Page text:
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With Venom: Let There Be Carnage‘s opening of $90.1 million leading the domestic box office to hit its biggest weekend since COVID-19 shut down cinemas and James Bond title No Time to Die hitting records in international markets, Wall Street analysts touted the outlook for exhibition industry on Monday.
The strong Venom launch meant that, for the first time during the pandemic, domestic box office revenues came in less than 15 percent behind the comparable weekend in 2019.
No surprise then that MKM Partners analyst Eric Handler used the title “A Global Surge, Upcoming Releases Point to A Potential Inflection Point” for his Monday note to investors, noting: “Hollywood rejoices: The box office recovery takes a big step forward with a strong slate of releases waiting in the wings.”
Handler highlighted that the combination of the Venom and Bond releases and China’s The Battle of Lake Changjin — which earned $235 million in the country from Thursday to Sunday — “produced what we believe is the highest-grossing weekend of the pandemic.” And he lauded “big turnouts all over the world.”
Concluded Handler: “With upcoming movies no longer getting pushed back and hybrid releases becoming less of a factor, the industry has a reason for being increasingly optimistic towards a recovery heading into the fourth quarter of 2021 and with 2022 looking just three months away.”
Meanwhile, B. Riley analyst Eric Wold reiterated his “buy” on the stocks of Cinemark, Marcus Corp., Imax and National Cinemedia, along with a “neutral” on AMC Theatres. His takeaway in the title of his report was: “Venom 2 Domestic Opening and 007 Overseas Results Show That the Exhibitor ‘Carnage’ Is in the Past.”
Wold argued that the “stronger-than-anticipated opening weekends” in the U.S. for Venom and overseas for No Time to Die “should only help to provide another outlook boost for the group after the impressive run for the stocks over the past few weeks.” And the Wall Street analyst argued that moviegoers are “at the point where they will push through” any headwinds, such as delta variant concerns, “if the film slate is strong enough and studios hold the line with the release calendar.”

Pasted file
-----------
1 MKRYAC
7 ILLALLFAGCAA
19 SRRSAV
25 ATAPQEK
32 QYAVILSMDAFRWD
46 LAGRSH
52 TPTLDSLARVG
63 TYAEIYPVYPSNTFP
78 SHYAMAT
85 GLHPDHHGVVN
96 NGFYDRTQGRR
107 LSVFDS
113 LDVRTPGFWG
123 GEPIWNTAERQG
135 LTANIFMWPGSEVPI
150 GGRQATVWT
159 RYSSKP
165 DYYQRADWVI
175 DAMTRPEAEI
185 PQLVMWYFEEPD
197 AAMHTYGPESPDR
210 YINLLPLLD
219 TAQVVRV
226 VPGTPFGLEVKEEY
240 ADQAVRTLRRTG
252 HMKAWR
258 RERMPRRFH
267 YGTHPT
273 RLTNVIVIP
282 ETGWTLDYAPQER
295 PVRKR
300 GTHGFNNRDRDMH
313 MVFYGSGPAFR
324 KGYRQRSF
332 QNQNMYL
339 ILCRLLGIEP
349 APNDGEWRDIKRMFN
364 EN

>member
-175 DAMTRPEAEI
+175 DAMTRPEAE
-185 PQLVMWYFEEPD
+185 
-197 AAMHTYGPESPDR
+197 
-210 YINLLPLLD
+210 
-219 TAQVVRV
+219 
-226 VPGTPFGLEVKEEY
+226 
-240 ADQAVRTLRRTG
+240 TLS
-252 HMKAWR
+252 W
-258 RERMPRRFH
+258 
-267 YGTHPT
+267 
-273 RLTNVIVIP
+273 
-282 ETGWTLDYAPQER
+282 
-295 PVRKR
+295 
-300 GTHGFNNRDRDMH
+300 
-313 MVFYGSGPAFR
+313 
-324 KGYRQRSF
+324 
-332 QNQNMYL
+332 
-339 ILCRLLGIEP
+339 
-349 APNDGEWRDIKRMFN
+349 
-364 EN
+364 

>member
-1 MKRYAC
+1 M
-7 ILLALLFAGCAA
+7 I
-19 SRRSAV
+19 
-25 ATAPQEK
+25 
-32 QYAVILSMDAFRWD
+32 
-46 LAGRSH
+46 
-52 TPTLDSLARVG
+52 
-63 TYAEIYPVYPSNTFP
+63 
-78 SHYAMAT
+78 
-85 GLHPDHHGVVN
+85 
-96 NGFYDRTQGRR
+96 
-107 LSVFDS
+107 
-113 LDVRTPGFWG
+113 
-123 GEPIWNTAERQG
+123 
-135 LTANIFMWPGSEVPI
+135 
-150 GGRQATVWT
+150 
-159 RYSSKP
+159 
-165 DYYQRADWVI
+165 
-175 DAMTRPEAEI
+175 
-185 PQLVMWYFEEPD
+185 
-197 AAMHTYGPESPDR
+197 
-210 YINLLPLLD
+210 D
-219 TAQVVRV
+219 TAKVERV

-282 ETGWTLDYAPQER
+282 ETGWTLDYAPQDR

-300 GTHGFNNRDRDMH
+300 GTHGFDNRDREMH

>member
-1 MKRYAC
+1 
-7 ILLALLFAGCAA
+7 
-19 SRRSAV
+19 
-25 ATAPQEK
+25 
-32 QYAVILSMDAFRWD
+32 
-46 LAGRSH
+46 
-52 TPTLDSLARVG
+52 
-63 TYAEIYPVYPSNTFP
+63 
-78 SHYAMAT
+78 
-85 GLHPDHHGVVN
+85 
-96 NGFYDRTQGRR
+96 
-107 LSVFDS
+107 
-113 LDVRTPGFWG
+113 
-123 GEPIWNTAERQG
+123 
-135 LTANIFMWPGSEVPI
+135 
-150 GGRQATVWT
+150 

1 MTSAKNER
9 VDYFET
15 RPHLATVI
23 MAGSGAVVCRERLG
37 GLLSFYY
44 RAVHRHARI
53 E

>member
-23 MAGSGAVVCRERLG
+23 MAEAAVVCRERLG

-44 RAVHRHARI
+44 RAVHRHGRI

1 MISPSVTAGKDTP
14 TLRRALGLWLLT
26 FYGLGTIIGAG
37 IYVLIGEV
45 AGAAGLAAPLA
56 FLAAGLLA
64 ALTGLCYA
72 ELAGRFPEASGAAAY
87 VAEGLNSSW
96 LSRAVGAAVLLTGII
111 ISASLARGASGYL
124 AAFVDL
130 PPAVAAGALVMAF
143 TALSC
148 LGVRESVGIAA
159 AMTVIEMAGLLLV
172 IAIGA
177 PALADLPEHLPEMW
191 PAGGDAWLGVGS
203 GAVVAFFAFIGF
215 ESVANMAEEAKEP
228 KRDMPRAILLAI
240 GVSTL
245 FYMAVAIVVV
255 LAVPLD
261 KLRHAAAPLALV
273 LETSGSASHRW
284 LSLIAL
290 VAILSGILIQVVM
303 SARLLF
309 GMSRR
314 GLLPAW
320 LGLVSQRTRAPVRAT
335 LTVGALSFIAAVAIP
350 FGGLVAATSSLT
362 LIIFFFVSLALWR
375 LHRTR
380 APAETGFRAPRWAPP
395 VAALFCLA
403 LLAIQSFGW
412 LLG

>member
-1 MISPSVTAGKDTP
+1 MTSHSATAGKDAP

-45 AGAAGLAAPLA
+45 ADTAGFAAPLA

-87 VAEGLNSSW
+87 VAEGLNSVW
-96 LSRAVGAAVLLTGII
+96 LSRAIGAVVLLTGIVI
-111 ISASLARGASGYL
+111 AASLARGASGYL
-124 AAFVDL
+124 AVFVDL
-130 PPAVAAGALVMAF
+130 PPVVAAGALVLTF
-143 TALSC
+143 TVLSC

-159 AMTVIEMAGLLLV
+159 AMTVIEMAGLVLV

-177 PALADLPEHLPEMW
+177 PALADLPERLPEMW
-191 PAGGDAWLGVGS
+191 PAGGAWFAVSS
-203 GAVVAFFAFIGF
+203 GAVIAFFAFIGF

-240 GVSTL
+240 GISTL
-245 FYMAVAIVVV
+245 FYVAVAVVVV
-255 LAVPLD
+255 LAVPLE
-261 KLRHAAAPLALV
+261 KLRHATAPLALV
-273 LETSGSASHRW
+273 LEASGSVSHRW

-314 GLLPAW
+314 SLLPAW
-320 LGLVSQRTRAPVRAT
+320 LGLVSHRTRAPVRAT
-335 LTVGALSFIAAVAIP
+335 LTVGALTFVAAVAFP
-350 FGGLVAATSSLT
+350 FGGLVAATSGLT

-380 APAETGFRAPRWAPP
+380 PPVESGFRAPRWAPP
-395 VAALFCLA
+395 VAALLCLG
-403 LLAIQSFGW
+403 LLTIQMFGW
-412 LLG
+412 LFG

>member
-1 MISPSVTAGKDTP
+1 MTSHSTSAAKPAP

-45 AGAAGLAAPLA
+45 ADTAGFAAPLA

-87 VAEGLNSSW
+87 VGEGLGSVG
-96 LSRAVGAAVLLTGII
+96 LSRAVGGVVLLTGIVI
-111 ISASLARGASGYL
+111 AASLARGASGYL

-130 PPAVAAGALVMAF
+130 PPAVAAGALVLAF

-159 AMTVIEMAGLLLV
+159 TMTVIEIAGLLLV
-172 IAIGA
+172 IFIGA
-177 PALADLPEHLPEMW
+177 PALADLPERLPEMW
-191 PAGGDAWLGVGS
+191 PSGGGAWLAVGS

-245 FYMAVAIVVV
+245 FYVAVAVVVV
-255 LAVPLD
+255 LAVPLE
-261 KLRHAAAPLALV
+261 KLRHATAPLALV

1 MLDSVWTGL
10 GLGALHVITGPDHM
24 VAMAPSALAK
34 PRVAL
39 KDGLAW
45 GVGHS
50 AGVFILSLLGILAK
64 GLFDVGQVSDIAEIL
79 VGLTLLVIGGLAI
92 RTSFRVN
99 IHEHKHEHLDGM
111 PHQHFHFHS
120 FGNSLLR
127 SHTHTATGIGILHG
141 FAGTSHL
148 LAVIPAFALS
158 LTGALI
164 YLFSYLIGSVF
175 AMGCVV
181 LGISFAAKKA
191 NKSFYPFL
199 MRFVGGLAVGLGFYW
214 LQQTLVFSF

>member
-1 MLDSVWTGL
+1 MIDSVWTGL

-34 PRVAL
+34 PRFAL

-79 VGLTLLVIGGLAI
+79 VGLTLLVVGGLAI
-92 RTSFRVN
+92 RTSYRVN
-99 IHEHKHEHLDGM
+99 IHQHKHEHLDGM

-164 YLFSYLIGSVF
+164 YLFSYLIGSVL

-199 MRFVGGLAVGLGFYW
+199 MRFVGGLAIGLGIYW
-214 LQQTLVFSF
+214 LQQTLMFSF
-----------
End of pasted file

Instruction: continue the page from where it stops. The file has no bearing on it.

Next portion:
Wold concluded that this makes it “increasingly likely (that a) pre-pandemic box office returns in 2022,” even though his financial models currently assume that domestic attendance in 2022 comes in about 15 percent below 2019 levels, which the analyst said “is increasingly looking overly conservative considering individual film performances, the impressive slate on the horizon and the attendance trends we have seen with the regional theme parks.”
Wold noted how well the group has done since Disney last month said it would use an exclusive theatrical release window for its remaining movies this year. That means that exhibition stocks the analyst covers have risen by an average of about 19 percent, or 29 percent when excluding the more volatile AMC, in recent weeks, compared with a decline of 2 percent for the broad-based S&P 500 stock index.
As of 11:30 a.m. ET, Cinemark’s stock was up 6.3 percent to $21.18, Marcus shares were up 3.5 percent at $18.57, and Imax was up 2.3 percent at $20.17. But AMC was down 3.9 percent at $36.96 and Regal owner Cineworld’s stock in London was down 3.6 percent.
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